Regal Bringing "Dynamic Pricing" To Theaters – Why This Is A Great Idea

(Welcome to The Soapbox, the space where we get loud, feisty, political, and opinionated about anything and everything. In this edition: why Regal's new plan for dynamic movie ticket prices is a great idea.)

The Regal Cinemas movie theater chain is planning to test a dynamic pricing concept in movie theaters. Does this mean that they will charge less for tickets to indie films and more for big blockbusters? No. What Regal will be experimenting with is "a pricing model that drives incremental revenue in peak periods and incremental attendance in non-peak periods." So what does that mean exactly? Let's take a look.

What Does Dynamic Pricing in Movie Theaters Even Mean?

Regal is teaming up with ticketing startup Atom Tickets for this test in several markets in early 2018. Regal CEO Amy Miles told analysts during a third-quarter earnings call that:

"Changes to the historical pricing structure have often been discussed but rarely tested in our industry, and we're excited to learn even more about how pricing changes impact customer behavior."

While details of this trial have not been revealed, this sounds like they will potentially charge less for tickets in non-peak showtimes, a practice that has already been done with matinees. However, it's possible to imagine this extending to weekdays and weeknights when a theater is light on business. In recent years, theme parks like Disneyland and Universal Studios have introduced dynamic pricing based on the historical activity of their theme parks, so I could easily see the same thing adopted in movie theaters.

Bloomberg suggests that the dynamic pricing will lead to higher prices for top hits and low rates for flops, encouraging people to buy tickets to movies that aren't performing as well. This also makes sense as movie theaters are dedicating a whole screen to a film regardless of how many people buy a ticket, and thus often losing out on their investment. Imagine paying less to see Blade Runner 2049 because the theaters are less full.

On the other side of the coin, I imagine this model could lead to tickets for Star Wars: Episode 9 costing a lot more than usual on opening weekend due to the increased demand. I'm sure that idea might upset a number of movie fans, but as someone who usually pays for movies in non-peak times, this seems like the smarter way to run a movie theater business.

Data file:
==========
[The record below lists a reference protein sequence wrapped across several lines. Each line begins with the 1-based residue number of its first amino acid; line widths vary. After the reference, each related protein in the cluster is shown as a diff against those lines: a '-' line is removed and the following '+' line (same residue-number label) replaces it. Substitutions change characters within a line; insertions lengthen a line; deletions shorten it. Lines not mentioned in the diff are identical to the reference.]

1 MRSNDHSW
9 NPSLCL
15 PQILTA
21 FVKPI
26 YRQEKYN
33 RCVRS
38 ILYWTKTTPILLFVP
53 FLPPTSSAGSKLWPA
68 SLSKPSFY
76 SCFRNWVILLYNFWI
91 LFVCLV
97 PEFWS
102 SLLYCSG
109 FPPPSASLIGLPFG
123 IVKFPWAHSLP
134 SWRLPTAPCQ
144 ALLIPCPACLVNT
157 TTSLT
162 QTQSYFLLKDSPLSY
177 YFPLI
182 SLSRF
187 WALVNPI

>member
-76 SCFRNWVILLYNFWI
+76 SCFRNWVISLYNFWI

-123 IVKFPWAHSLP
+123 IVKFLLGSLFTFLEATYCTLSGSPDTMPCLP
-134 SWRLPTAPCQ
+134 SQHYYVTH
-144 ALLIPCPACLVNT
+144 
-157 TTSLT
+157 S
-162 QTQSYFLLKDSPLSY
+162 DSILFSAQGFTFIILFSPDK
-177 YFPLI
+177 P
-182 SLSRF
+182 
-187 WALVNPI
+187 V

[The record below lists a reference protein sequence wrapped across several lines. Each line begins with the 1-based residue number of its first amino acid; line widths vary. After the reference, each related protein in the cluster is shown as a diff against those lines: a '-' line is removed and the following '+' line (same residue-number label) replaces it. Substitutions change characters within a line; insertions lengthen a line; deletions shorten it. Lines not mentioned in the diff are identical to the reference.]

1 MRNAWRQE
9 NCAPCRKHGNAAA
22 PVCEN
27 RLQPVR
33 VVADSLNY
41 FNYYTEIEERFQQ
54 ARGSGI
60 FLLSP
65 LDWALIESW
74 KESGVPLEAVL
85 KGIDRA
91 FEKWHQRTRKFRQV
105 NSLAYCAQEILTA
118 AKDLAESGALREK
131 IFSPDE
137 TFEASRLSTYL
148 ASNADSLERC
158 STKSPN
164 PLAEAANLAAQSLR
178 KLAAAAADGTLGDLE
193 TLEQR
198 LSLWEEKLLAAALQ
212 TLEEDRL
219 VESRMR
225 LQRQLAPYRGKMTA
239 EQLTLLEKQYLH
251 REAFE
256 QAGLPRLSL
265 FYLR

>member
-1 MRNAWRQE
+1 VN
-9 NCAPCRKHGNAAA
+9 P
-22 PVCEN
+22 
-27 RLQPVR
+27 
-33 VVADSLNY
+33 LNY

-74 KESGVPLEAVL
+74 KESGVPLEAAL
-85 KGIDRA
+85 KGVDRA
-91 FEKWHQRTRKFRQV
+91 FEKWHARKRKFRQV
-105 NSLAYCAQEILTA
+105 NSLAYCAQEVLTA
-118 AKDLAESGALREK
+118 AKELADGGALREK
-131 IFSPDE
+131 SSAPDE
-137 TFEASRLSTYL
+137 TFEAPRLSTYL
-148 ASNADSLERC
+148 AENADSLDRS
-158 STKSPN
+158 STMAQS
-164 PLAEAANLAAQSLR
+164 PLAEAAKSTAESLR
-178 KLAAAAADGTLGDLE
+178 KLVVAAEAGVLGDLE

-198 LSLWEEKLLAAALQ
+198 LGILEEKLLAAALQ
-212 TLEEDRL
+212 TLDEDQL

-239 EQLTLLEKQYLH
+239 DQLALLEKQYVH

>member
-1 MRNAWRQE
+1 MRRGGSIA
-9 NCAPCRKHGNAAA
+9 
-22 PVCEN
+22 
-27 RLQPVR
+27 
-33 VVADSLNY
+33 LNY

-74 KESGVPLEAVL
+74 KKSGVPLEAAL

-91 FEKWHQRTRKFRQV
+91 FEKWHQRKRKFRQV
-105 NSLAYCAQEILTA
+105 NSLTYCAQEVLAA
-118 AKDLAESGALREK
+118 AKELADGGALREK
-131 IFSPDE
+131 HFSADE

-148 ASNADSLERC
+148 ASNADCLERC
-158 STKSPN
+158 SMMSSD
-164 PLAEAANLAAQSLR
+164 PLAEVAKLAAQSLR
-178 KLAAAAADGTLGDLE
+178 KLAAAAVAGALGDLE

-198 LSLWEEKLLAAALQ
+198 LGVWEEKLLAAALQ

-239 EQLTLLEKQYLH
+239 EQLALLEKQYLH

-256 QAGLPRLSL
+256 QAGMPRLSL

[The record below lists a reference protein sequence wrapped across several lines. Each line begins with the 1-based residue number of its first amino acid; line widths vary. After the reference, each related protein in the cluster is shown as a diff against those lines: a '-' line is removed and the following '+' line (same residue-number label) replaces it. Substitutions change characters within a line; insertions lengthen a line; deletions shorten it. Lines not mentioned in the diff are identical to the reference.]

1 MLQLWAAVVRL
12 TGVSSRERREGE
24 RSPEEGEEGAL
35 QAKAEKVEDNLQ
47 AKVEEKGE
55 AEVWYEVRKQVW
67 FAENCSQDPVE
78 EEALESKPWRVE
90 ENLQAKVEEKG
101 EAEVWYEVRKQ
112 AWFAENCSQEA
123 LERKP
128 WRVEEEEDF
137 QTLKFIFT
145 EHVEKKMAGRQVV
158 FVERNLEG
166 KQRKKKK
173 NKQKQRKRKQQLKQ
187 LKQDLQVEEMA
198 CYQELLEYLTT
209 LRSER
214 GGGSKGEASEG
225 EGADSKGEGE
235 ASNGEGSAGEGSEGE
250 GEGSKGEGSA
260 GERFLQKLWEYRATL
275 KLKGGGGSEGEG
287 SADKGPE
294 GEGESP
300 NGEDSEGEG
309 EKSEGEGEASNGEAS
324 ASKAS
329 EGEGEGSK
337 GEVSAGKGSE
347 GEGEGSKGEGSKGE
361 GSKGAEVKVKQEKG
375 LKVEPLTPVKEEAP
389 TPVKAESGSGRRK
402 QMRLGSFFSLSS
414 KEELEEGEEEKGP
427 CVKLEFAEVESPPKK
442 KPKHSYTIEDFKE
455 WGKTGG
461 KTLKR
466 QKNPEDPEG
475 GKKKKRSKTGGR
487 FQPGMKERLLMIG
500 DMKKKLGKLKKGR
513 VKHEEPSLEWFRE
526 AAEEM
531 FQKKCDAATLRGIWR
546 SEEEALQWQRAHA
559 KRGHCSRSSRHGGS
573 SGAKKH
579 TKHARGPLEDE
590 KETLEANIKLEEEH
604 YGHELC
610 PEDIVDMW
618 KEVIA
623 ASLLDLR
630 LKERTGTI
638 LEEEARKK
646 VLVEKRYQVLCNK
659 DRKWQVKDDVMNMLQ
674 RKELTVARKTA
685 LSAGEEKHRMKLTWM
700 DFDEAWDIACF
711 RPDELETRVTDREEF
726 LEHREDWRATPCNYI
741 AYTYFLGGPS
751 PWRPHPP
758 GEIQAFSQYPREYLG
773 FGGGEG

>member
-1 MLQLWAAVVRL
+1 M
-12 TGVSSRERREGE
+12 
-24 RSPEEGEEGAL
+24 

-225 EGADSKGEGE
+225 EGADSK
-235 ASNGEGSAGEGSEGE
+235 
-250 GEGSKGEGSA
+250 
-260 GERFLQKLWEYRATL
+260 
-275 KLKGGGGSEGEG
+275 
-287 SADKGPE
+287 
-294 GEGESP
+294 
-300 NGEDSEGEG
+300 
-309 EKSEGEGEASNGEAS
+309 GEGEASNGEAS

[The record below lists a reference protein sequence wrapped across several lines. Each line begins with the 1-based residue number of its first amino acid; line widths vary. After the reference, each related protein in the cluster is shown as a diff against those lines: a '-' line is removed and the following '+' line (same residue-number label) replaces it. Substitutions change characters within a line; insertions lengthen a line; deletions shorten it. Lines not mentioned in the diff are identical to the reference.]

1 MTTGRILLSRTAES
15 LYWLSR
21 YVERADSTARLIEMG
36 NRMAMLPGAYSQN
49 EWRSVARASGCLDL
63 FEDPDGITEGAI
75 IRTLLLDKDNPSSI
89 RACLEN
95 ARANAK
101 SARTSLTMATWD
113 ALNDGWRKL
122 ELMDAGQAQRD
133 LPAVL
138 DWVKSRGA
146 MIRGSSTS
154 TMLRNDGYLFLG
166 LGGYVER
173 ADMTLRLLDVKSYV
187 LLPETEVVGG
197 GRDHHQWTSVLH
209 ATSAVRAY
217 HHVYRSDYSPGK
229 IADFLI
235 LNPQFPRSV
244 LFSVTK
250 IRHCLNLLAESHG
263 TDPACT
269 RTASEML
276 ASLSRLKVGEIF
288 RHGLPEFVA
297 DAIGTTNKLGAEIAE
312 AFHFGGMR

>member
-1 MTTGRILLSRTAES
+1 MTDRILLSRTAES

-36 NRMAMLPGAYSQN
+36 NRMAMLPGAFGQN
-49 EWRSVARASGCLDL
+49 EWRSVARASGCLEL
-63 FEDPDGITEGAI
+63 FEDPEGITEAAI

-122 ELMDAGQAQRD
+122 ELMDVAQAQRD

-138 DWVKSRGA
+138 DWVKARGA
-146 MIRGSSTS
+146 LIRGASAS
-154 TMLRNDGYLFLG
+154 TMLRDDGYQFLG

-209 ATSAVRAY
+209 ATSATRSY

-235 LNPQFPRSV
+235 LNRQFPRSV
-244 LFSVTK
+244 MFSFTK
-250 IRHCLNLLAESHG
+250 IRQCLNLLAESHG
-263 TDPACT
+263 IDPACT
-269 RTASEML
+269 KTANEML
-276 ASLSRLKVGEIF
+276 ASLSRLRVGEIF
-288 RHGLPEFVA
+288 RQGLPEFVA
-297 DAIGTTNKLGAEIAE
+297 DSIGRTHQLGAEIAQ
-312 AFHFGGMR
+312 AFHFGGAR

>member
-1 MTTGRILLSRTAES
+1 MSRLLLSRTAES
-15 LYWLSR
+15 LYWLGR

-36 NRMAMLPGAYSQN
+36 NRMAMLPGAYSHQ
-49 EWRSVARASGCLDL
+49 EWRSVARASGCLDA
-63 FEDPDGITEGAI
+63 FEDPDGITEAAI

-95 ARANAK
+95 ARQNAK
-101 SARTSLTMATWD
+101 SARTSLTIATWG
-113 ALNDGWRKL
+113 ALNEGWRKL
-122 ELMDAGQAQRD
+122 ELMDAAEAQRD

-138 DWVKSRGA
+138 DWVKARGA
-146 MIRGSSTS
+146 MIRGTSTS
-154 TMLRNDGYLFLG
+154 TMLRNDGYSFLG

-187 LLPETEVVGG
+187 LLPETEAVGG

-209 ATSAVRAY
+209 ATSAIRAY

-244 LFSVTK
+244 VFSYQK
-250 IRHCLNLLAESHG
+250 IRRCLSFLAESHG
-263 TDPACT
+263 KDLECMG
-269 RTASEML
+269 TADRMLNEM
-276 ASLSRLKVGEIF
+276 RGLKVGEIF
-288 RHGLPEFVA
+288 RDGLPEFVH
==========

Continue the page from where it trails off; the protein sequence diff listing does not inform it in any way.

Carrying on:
Average US Movie Ticket Price

The History of Dynamic Pricing in Movie Theaters

When talk of dynamic pricing in movie theaters is brought up, we often hear about the idea of lower budget films commanding a lower ticket price than high budget blockbuster event movies. A lot of people are against this kind of structure, as it seems to suggest that smaller films are "less valuable" than the big studio releases. But consumers already pay much less for indies on VOD than they do blockbusters, so this price distinction is already happening in the home.

I honestly believe that more people might see The Big Sick in a theater if it cost one third the price of a ticket to Star Wars. Encouraging more people to see these kind of films in theaters, and in effect, having more of these films play in theaters (as they might become more profitable) is a win-win for me. After all, Hollywood has already been trying to create pricing tiers for movies under the guise of premium experiences like IMAX and 3D. Remember, we don't typically see the smaller films in these premium formats.

MoviePass Subscription

Could the Evolution of Movie Theater Pricing be in the Form of a Subscription?

But I think it's clear that, in this day and age, the pricing model for moviegoing needs to change and adapt with the times. What the end result may be is anyone's guess right now, but I'm betting a subscription movie theater model could win out.

Movie theater chains are facing the problem of declining ticket sales, with the options for consumers expanding within their homes with VOD and services like Netflix. Recently, MoviePass launched a $9.99 a month service that allows subscribers to see one movie a day in theaters. I am a MoviePass subscriber and have been loving the service, despite their less-than-superior app and customer service – it saves me money and lets me see more movies.

The problem is that the company does not have deals with many of the major movie theater chains and is paying full price for the tickets and subsidizing the subscriptions through the collection of subscriber data. In the short run, movie multiplexes are likely to see a surge in business, but most analysts believe this disruptive business model won't pay off for MoviePass in the end. The result could be the devaluation of the moviegoing experience for consumers. Movie theater subscription services seem to be successful internationally, but they are dependent on the involvement of the chains themselves.